Tyrone Woods’ mother, Cheryl Bennett, told PolitiFact that when she spoke with Clinton, she "never heard the word ‘video’ mentioned. That’s just a fact." Bennett, who is estranged from Charles Woods, said the motivation behind the attack didn’t come up in her brief interaction with Clinton.

Barbara Doherty, Glen Doherty’s mother, didn’t recall talking with Clinton about a video and said she remembered Clinton as being sincere and crying, according to the Washington Post.

Clinton, for her part, flatly denies saying anything about the film in her one-on-one with the families. On Dec. 30, 2015, New Hampshire’s Conway Daily Sun asked her about the allegation that she lied to the families.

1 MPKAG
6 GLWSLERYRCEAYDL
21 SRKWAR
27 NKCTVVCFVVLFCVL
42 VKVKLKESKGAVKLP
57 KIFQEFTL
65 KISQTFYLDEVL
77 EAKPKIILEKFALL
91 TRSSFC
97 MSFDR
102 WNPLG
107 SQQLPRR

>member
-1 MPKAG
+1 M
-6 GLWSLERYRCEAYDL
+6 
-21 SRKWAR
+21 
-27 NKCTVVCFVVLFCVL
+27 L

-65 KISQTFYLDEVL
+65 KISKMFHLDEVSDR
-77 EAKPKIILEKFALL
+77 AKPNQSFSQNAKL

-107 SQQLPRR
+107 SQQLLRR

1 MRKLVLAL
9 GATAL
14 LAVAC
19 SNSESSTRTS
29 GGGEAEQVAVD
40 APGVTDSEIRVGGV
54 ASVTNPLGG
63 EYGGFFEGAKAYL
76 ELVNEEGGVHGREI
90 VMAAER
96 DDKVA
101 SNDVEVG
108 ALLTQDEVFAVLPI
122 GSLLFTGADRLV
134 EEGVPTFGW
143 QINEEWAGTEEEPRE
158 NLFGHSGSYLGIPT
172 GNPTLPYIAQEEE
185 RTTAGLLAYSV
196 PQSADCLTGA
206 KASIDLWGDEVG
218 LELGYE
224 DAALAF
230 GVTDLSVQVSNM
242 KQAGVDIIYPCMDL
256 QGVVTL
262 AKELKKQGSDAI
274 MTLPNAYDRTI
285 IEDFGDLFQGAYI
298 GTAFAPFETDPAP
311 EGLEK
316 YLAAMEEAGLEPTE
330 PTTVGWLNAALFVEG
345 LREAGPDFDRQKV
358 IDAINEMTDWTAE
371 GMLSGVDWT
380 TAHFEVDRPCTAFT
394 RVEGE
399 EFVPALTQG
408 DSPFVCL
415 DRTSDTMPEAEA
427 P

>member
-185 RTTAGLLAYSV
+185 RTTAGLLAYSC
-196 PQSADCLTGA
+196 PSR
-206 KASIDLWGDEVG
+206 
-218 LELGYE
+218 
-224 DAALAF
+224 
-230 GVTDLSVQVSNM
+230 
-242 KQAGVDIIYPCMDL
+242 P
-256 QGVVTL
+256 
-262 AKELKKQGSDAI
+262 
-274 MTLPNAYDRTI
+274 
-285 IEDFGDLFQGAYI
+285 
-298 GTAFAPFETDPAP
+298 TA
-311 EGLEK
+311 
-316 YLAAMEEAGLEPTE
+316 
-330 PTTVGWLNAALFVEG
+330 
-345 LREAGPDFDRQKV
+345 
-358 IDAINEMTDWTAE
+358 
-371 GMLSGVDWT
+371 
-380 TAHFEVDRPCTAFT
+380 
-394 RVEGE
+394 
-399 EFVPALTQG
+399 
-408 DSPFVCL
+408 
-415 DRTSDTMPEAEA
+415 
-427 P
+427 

"I can't recite for you everything that was in a conversation where people were sobbing, where people were distraught, the president and the vice president, we were all making the rounds talking to people, listening to people," Clinton said, after saying she didn’t tell them anything about the videos. "This was a part of the fog of war."

For the sake of argument, let’s say Clinton had told the families something about the video: Would she have been telling them something she knew to be false? Not necessarily.

A clear picture of whether there had been protests in Benghazi didn’t come together until Sept. 15, a day after Clinton met with the families, according to multiple Senate investigation reports.

In its same-day report about the ceremony at Andrews, the New York Times wrote that information available to the White House at the time suggested there were protests in Benghazi spurred by those in Cairo, and Islamic extremists took advantage of the situation and began the attack.